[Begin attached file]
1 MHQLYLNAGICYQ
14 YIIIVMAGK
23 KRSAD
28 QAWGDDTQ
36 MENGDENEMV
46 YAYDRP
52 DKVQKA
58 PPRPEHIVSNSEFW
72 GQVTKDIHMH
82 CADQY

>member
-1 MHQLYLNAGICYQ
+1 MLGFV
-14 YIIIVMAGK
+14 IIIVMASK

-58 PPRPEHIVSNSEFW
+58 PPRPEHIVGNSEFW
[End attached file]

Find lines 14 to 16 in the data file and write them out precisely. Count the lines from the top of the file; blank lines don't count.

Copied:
-14 YIIIVMAGK
+14 IIIVMASK

-58 PPRPEHIVSNSEFW